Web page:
Brahmin in waiting… for families arriving with ashes of deceased love ones, desirous of  his blessings
The brahmin conducts a small family “ceremony” of blessings. He uses rice, flower petals and holy water.
This Brahmin has quite a look.
Ben sits down with a Brahmin for a chat and introduction to the blessing process.
Janardhana Swarmi Temple.
Oil lamps are lit as part of a personal praying ritual
A wall full of individually lit candles
Hindu goddess…
My goddess…
Of course, it would be impossible to write a first blog entry about Southern India without addressing the food. Tis the stuff of wonder for foodies, and vegetarian foodies all the more so.  We find a small vegetarian family restaurant where we have a few meals, trying out the different delicious options. Southern Indian food is rice based. Rice combined with lentils to make wonderful dosas, idlis, vadas and uttapams. These are combined with dal/paruppu (lentil) and tamarind dal, dry and curried vegetables, chilies, curry leaves, fenugreek seeds and of course coconut.  Dals and curries are more soupy here in the South, than North Indian varieties. The result is an unusual blend of flavors, seasoning, nutritional balance, fragrance and taste. Very delicious and addictive.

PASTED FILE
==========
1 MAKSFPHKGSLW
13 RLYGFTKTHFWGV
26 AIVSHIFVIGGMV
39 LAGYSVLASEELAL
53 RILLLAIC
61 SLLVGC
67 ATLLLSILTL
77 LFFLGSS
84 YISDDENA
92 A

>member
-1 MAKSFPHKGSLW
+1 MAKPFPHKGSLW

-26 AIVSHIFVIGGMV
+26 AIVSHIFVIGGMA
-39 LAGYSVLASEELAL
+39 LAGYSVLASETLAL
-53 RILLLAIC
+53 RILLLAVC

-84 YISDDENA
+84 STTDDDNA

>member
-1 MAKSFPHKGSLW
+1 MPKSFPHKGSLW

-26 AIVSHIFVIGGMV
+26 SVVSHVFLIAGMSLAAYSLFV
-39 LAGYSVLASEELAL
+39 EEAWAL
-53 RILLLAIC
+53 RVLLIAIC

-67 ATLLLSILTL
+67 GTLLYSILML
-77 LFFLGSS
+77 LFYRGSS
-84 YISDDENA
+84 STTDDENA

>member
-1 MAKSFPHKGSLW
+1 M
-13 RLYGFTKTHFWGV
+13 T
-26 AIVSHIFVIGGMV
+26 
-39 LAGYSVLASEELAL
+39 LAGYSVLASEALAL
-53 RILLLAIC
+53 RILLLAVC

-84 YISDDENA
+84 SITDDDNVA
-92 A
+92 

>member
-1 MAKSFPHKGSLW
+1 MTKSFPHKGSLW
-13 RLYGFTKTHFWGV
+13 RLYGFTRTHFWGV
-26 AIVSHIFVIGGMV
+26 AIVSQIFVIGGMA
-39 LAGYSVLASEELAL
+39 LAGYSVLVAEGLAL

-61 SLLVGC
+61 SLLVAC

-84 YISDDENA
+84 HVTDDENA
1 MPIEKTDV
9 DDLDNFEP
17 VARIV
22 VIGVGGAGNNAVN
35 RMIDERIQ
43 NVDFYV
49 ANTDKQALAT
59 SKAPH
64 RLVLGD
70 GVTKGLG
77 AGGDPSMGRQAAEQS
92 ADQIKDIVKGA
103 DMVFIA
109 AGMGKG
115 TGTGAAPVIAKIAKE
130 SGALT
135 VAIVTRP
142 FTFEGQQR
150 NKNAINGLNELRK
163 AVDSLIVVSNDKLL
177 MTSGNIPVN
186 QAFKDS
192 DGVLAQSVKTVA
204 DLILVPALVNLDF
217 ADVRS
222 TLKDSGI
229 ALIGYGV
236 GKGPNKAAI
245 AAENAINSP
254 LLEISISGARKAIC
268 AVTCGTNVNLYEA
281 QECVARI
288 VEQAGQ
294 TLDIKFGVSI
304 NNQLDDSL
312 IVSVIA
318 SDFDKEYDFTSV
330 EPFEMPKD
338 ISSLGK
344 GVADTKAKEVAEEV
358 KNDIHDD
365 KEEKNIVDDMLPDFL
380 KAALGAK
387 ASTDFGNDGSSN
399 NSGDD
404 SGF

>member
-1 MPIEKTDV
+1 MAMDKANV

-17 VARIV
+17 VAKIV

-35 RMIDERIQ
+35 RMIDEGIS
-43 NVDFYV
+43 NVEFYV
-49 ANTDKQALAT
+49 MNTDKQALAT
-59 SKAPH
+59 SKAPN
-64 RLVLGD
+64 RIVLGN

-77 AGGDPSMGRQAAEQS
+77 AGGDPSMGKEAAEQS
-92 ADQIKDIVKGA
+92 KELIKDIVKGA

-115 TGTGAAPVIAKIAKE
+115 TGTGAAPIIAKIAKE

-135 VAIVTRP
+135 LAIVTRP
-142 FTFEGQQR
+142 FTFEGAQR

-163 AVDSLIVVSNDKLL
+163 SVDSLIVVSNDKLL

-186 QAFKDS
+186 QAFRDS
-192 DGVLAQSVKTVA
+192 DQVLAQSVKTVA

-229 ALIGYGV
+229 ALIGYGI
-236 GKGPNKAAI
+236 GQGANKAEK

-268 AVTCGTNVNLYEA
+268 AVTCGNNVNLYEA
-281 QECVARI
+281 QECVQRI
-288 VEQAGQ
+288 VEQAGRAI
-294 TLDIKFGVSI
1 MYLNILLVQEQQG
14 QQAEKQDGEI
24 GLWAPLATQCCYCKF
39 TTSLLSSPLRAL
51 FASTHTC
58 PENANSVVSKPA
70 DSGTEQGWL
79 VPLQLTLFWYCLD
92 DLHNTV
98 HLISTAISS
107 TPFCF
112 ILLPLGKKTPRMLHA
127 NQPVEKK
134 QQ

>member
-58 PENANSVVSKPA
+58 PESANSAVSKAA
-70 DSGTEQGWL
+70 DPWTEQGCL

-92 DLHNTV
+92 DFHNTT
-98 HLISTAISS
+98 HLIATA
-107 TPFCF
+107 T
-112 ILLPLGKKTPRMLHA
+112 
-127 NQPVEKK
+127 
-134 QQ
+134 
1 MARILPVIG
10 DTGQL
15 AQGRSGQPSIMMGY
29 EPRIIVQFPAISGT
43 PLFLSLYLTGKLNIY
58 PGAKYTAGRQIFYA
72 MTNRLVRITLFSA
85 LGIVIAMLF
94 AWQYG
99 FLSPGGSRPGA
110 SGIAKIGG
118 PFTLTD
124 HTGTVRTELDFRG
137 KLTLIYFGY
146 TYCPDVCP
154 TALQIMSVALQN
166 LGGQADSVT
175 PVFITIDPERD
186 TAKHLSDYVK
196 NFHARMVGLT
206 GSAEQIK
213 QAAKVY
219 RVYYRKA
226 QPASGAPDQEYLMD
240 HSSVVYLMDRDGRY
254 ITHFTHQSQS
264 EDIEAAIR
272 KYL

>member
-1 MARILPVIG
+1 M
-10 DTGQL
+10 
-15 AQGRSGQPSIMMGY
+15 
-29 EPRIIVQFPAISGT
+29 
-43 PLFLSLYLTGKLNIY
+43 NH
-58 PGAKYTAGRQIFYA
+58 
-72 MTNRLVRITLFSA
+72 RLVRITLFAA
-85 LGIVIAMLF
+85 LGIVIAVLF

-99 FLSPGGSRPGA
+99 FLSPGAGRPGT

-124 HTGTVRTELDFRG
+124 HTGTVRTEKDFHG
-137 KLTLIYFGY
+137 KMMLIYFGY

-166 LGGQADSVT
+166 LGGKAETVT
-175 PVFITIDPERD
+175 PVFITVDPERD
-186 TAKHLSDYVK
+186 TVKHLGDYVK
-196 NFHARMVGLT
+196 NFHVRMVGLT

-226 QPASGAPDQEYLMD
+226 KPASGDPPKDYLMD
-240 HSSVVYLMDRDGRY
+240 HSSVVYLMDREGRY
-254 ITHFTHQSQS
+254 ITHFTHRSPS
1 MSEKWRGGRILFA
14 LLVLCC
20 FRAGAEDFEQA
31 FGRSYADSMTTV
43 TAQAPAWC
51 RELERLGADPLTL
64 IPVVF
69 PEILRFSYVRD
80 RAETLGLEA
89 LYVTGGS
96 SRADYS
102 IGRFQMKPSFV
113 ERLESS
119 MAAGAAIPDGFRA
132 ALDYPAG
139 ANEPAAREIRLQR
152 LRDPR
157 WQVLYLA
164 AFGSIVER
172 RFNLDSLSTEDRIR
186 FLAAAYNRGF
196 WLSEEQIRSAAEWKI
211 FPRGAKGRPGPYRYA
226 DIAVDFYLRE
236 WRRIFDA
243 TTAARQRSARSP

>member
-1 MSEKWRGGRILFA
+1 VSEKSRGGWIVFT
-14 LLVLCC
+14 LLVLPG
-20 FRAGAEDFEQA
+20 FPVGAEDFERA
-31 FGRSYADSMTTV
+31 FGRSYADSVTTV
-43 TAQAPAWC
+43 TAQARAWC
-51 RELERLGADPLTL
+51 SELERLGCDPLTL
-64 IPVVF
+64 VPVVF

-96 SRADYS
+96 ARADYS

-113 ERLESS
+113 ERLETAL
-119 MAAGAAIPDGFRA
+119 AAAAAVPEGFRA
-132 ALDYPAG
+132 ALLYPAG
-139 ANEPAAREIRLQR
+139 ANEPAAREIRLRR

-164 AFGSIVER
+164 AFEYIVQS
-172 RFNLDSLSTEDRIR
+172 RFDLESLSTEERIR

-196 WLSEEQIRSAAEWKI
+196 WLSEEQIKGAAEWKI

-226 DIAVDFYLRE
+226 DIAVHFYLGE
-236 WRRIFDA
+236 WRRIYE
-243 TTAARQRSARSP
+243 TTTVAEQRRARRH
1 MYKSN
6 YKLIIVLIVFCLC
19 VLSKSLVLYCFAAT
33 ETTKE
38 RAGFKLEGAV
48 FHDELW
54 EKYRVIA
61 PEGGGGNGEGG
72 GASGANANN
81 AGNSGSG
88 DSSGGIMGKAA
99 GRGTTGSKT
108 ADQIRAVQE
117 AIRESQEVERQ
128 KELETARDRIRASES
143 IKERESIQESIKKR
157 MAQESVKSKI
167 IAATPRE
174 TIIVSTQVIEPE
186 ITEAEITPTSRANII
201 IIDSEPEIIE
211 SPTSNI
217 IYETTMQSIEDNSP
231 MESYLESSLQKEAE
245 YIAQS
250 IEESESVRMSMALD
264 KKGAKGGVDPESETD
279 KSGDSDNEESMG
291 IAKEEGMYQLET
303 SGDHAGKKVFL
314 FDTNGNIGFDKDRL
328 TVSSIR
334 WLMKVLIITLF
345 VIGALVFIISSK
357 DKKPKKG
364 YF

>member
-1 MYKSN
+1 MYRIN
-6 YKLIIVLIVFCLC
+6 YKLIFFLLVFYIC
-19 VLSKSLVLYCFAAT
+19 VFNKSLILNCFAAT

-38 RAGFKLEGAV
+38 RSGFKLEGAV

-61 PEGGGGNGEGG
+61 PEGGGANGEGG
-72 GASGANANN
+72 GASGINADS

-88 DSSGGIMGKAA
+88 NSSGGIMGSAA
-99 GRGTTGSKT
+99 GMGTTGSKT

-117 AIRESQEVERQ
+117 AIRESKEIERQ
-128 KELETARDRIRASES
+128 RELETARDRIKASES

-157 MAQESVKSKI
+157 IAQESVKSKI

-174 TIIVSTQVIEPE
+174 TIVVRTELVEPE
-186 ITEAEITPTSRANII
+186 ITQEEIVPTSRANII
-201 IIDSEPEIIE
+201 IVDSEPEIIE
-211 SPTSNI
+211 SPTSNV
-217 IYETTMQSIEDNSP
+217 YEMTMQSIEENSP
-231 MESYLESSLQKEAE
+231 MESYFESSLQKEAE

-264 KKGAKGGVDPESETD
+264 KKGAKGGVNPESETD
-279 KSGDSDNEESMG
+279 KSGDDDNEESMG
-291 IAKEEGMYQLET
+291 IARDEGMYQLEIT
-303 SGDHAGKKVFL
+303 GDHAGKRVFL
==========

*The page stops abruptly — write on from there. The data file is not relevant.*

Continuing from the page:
This family at the table next to us, give us a basic explanation of what they think we should order. That long beautiful crispy “crepe” is called Roasted Paper and is absolutely delicious.
The Roasted Paper is huge. But we easily eat it between the two of us. Eaten with the right hand, dipping pieces in to the coconut or onion chutney and two types of dahl curries.
Many different varieties. Chutney and dahl are kept filled by the “waiter” who carries buckets of them and does refills for all the customers. Drink of choice, hot Horlicks (British malted milk hot drink.)
A shop owner sits in the front of his shop reading the newspaper while waiting for customers.
Many men wrap and unwrap their mundus ~ short, long and short again.
Always time to pat a holy cow. (However due to the fact that there are Christians in Kerala, this one might not be safe from consumption.)
After a few days onward we go, by train, to Kochin ~ making our way North.
Waiting while Ben buys our train tickets. Patience is a virtue/necessity in India.
At the station waiting for the train to Kochi.
Two men waiting for the train.
A family waiting for the train. Grandfather on the left wearing a long white mundu.
There is a kitchen on the train, but most people bring along a package of food from home. Wrapped in a banana leaf and then newspaper. (Nice change from the overly used plastic bags in Thailand.)
Some “booths” are pretty full, but we get lucky and Ben even gets to read his papers on the journey.
A new country – a new newspaper to discover… Ben is in heaven…

12 thoughts on “The colors of Verkala, India

  1. Anonymous

    Oh how beautiful it all seems. It’s so nice to see the side of India that the news stations don’t report.
    Thank you~ Charles